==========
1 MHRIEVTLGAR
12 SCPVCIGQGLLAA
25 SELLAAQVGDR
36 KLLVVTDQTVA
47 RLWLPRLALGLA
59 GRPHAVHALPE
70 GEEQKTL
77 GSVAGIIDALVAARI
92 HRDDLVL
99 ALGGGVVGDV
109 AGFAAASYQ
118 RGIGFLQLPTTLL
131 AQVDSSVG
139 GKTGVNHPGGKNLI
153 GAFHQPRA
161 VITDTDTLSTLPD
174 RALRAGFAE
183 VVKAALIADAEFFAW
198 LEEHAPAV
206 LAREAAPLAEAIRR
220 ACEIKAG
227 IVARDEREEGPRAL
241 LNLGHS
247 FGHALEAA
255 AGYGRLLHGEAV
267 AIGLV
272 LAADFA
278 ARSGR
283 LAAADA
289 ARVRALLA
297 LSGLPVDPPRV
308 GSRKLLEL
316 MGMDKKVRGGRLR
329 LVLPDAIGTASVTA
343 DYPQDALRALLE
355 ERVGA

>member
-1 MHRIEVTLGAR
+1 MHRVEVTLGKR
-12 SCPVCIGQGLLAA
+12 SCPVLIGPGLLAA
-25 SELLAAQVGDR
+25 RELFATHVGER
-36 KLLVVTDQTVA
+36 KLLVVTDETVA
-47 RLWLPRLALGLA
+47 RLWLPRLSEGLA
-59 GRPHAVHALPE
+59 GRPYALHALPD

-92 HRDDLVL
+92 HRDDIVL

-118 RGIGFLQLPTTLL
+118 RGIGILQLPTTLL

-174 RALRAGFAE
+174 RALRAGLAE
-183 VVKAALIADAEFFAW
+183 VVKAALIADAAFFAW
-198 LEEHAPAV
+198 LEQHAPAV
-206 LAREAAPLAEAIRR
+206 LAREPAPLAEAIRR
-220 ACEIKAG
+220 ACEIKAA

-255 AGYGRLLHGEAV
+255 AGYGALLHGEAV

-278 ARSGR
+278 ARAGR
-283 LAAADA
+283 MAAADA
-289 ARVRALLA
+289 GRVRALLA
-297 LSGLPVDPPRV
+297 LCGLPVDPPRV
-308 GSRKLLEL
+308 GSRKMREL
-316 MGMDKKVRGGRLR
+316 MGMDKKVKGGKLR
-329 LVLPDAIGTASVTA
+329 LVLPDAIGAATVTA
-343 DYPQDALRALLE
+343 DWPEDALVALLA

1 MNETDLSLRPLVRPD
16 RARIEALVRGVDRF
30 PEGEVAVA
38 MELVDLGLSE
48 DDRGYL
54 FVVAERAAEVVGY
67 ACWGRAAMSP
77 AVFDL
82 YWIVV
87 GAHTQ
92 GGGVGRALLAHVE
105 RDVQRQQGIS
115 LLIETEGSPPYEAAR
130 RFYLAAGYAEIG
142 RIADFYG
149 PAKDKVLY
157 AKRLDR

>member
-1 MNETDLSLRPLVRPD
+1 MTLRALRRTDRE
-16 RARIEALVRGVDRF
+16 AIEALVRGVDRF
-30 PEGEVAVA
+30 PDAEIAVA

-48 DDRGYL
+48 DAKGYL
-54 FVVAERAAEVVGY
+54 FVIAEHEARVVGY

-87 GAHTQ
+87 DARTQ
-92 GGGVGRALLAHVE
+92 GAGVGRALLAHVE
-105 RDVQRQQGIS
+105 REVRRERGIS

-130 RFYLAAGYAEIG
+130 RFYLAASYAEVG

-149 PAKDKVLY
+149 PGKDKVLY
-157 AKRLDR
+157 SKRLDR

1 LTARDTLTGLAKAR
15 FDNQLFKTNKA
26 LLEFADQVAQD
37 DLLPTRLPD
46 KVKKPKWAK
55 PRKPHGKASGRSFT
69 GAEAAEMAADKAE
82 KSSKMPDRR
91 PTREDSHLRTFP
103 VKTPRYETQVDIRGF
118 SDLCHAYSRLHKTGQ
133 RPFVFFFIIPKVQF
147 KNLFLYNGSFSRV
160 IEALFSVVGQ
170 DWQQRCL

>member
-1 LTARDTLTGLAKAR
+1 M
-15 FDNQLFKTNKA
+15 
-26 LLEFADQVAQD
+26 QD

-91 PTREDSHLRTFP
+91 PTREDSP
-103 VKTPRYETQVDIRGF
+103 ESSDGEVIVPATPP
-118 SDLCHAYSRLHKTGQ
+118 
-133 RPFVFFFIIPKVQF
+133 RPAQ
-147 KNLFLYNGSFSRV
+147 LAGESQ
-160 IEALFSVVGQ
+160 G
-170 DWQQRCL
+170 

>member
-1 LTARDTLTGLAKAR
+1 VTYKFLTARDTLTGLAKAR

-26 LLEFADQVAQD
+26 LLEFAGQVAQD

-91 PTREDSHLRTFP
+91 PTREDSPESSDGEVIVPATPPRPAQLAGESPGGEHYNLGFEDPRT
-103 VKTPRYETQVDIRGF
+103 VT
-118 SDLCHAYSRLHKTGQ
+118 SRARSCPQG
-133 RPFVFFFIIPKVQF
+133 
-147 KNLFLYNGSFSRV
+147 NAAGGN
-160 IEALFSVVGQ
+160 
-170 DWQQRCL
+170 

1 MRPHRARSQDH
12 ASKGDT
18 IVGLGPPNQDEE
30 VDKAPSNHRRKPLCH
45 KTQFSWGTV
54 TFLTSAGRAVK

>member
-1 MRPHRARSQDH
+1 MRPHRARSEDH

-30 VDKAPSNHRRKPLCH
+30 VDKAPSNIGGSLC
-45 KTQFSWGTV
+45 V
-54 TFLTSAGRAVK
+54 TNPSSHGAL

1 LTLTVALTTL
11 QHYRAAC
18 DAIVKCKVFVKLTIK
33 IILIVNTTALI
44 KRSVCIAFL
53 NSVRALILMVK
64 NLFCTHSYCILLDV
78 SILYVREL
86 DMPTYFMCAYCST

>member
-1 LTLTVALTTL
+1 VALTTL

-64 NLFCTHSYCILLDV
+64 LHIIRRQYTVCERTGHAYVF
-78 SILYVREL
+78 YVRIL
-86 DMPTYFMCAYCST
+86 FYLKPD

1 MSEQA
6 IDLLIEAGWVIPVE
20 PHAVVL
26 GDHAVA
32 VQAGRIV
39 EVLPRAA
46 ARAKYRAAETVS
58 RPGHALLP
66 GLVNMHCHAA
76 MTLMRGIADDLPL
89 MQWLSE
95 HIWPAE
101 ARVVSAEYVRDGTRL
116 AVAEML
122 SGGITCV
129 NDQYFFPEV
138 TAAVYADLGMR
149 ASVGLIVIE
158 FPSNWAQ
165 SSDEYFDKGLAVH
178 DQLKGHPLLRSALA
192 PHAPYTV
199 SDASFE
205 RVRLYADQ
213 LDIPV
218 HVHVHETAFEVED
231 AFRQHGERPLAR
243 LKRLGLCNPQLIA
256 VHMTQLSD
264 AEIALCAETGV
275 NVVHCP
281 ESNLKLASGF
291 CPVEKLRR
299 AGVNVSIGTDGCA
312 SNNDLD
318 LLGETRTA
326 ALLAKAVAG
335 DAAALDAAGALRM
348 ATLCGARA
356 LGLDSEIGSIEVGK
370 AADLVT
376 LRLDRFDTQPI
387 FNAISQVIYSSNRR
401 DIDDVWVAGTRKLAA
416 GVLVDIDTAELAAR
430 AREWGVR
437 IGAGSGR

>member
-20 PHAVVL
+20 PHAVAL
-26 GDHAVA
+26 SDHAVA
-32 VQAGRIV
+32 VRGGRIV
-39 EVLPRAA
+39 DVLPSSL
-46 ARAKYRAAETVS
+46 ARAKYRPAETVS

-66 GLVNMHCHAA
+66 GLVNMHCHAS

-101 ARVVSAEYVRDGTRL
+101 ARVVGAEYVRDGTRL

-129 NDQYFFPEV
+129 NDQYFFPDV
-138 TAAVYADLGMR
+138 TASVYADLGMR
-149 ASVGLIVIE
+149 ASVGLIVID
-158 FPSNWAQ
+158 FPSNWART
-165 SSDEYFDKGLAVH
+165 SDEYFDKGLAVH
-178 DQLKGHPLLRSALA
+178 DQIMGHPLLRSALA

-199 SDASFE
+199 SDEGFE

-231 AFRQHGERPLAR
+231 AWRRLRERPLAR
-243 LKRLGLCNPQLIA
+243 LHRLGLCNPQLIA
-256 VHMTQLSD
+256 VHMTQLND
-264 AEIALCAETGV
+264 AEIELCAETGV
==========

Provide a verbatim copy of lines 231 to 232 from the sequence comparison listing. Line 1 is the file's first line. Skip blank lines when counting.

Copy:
192 PHAPYTV
199 SDASFE